We consider the implementation of two-qubit gates when the physical systems used to realize the qubits possess additional quantum states in the accessible energy range. We use optimal control theory to determine the maximum achievable gate speed for two-qubit gates in the qubit subspace of the many-level Hilbert space, and we analyze the effect of the additional quantum states on the gate speed. We identify two competing mechanisms. On one hand, higher energy levels are generally more strongly coupled to each other. Under suitable conditions, this stronger coupling can be utilized to make two-qubit gates significantly faster than the reference value based on simple qubits. On the other hand, a weak anharmonicity constrains the speed at which the system can be adequately controlled: according to the intuitive picture, faster operations require stronger control fields, which are more likely to excite higher levels in a weakly anharmonic system, which in turn leads to faster decoherence and uncontrolled leakage outside the qubit space. To account for this constraint, we modify the pulse optimization algorithm to avoid pulses that lead to appreciable population of the higher levels. In this case, we find that the presence of the higher levels can lead to a significant reduction in the maximum achievable gate speed. We also compare the optimal-control gate speeds with those obtained using the cross-resonance or selective-darkening gate protocol. We find that this protocol, with some parameter optimization, can be used to achieve a relatively fast implementation of the controlled-NOT gate. These results can help the search for optimized gate implementations in realistic quantum computing architectures, such as those based on superconducting circuits. They also provide guidelines for desirable conditions on anharmonicity that would allow optimal utilization of the higher levels to achieve fast quantum gates.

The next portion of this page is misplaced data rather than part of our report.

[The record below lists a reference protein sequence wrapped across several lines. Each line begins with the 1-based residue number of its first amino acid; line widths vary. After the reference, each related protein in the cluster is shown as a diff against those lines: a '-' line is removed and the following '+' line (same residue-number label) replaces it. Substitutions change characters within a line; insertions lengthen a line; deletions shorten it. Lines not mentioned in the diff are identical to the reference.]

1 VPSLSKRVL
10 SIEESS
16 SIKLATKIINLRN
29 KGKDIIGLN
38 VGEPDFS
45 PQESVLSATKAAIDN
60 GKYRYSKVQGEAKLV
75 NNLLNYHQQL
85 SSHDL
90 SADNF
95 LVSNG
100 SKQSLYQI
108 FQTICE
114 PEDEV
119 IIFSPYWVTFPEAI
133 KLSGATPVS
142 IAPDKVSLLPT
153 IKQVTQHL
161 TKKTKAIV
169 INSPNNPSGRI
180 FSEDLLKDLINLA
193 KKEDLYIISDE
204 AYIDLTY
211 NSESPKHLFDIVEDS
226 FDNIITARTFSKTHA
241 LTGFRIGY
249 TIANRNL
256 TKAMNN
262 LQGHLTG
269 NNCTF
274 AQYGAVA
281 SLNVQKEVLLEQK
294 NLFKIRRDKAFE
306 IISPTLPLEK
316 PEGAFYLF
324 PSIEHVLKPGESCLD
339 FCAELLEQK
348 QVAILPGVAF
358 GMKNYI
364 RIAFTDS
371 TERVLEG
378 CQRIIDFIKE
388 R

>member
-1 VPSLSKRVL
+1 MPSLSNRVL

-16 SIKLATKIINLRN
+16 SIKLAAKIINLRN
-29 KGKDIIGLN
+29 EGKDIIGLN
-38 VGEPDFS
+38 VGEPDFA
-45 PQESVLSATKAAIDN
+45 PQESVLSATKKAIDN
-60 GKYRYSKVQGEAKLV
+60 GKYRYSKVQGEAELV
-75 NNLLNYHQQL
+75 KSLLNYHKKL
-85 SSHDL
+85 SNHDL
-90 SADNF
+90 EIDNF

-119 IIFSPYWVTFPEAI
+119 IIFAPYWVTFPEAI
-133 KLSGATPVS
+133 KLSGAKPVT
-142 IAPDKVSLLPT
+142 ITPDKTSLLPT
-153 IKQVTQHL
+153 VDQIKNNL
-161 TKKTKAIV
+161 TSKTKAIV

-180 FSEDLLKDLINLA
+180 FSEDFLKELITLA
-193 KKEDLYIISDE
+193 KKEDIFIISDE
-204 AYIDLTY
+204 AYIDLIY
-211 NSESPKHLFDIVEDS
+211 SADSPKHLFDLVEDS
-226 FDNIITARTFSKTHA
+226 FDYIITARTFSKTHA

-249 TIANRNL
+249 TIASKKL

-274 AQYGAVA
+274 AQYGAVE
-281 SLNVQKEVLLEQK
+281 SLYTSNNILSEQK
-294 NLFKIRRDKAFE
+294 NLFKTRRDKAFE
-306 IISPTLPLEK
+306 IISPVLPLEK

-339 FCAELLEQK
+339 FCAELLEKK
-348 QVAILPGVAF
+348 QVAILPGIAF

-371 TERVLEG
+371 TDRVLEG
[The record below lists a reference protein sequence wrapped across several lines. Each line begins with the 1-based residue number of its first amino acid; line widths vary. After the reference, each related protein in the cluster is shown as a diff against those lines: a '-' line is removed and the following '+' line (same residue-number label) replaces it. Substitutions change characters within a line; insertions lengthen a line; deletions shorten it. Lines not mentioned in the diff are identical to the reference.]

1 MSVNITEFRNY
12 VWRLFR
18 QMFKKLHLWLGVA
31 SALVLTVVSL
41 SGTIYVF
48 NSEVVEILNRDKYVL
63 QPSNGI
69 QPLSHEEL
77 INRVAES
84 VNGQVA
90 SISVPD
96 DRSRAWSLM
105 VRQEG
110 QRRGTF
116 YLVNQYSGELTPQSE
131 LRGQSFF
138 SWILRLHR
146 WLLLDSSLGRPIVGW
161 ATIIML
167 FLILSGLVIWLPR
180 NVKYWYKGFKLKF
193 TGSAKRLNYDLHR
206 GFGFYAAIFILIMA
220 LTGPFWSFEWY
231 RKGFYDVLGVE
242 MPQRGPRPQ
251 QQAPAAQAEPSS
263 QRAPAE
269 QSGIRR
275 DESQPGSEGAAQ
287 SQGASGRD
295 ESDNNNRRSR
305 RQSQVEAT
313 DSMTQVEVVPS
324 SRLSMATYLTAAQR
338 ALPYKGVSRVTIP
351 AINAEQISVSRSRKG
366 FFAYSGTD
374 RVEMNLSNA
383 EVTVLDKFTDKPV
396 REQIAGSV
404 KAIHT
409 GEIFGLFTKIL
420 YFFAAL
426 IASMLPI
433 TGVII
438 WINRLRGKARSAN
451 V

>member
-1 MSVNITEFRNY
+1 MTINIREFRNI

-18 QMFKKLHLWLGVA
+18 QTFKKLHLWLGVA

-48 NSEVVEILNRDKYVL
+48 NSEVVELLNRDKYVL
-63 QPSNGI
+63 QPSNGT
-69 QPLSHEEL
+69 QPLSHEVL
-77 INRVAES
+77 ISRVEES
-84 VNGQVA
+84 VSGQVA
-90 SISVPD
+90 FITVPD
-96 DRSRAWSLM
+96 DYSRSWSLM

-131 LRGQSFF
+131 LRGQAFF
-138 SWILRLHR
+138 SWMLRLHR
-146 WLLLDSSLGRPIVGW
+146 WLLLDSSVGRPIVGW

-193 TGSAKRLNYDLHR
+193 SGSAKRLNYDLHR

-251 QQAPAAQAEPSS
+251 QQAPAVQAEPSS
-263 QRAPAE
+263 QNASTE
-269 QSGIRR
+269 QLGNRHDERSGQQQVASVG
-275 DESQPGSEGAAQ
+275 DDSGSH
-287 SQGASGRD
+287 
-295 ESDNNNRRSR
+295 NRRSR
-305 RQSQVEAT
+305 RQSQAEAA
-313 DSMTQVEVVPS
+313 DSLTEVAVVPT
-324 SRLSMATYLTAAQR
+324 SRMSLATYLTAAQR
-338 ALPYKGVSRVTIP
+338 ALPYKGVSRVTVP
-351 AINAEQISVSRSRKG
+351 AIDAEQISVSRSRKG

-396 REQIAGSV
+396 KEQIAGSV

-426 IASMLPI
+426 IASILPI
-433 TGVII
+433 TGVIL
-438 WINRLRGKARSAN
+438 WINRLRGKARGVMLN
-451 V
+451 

ASJC Scopus subject areas
- Atomic and Molecular Physics, and Optics